English Language and Linguistics (ELL), founded in 2010, is the newest department of the School of European Culture and Languages (SECL). ELL is a dynamic and growing department with a vibrant research culture. We specialise in experimental and theoretical linguistics. In particular, our interests focus on quantitative and experimental research in speech and language processing, variation and acquisition, but also cover formal areas such as syntax, as well as literary stylistics. In addition to English and its varieties, our staff work in French, German, Greek, Romani, Korean, Spanish and Russian.

Staff and postgraduates are members of the Centre for Language and Linguistic Studies (CLLS), a research centre that seeks to promote interdisciplinary linguistic research. We also have links with research networks outside Kent, and are involved with national and international academic associations including the Linguistics Association of Great Britain, the British Association of Academic Phoneticians, the Linguistic Society of America, the Association for French Language Studies and the Poetics and Linguistics Association.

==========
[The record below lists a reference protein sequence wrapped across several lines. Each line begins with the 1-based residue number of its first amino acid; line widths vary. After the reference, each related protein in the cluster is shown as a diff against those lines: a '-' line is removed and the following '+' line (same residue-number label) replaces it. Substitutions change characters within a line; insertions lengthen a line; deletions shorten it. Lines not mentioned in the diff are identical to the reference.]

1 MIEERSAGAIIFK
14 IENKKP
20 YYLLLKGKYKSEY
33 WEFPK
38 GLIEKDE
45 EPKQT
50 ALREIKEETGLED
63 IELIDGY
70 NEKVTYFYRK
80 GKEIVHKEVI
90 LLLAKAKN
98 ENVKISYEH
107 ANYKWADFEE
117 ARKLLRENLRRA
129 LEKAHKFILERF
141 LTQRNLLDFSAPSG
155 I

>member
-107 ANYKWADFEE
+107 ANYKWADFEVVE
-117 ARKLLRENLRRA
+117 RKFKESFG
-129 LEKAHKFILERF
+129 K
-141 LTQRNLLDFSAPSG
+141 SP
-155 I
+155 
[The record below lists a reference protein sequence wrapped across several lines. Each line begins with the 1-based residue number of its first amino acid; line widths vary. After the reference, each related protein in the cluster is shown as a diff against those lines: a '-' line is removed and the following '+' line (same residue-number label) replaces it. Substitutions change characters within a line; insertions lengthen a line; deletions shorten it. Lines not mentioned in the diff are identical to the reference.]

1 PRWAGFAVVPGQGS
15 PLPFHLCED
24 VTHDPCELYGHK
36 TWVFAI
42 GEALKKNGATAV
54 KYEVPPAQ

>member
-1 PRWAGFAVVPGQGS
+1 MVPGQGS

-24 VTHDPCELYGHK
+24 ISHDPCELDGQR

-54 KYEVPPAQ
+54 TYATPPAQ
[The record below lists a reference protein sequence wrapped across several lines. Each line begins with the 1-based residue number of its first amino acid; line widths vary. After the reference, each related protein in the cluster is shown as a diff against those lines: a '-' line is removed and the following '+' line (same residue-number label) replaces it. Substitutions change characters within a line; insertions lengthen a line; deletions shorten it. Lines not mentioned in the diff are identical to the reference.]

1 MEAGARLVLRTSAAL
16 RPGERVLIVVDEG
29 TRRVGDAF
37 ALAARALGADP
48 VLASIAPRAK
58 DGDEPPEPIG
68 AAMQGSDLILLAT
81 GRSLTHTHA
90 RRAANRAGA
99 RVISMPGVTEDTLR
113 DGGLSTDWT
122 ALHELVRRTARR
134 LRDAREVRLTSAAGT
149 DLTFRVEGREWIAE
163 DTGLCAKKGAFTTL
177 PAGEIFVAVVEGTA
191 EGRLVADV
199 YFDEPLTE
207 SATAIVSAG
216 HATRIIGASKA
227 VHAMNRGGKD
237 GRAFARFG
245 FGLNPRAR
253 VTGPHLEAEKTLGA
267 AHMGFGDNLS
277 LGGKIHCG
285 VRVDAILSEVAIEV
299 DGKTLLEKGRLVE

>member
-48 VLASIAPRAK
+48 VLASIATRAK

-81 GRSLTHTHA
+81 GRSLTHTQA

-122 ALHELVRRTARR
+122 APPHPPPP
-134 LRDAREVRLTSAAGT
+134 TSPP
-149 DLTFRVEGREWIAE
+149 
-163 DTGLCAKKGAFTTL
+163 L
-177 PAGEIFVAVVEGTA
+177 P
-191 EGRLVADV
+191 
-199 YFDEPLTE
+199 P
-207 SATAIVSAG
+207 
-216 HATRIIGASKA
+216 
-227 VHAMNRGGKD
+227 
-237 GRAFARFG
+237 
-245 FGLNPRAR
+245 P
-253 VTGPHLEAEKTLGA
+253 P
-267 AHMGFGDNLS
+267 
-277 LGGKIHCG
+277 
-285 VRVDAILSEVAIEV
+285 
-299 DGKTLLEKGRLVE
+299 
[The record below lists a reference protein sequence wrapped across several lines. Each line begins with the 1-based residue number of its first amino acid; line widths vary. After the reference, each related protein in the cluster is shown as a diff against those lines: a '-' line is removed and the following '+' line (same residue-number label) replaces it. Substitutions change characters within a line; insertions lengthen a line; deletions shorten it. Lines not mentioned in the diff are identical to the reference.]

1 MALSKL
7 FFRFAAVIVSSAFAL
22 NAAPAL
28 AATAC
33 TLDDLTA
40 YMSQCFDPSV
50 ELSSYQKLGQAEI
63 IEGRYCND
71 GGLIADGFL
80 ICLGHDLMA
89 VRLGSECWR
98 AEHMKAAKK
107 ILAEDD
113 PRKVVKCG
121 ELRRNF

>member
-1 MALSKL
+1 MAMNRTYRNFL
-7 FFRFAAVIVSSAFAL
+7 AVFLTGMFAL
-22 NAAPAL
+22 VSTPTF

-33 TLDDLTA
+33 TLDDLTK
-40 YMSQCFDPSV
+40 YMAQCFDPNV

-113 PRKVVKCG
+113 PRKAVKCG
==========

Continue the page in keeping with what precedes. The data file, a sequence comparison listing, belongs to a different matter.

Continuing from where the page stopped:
We welcome applications from students interested in MA and PhD research. Please see our staff and research pages for more information on the topics staff are able to supervise.

National ratings

In the Research Excellence Framework (REF) 2014, modern languages and linguistics was ranked 3rd for research quality, 3rd for research output and in the top 20 for research intensity, research impact and research power in the UK.

Our submission was the highest ranked nationally to include modern languages – a testament to our position as the UK’s European university. An impressive 100% of our research was judged to be of international quality and the School’s environment was judged to be conducive to supporting the development of world-leading research.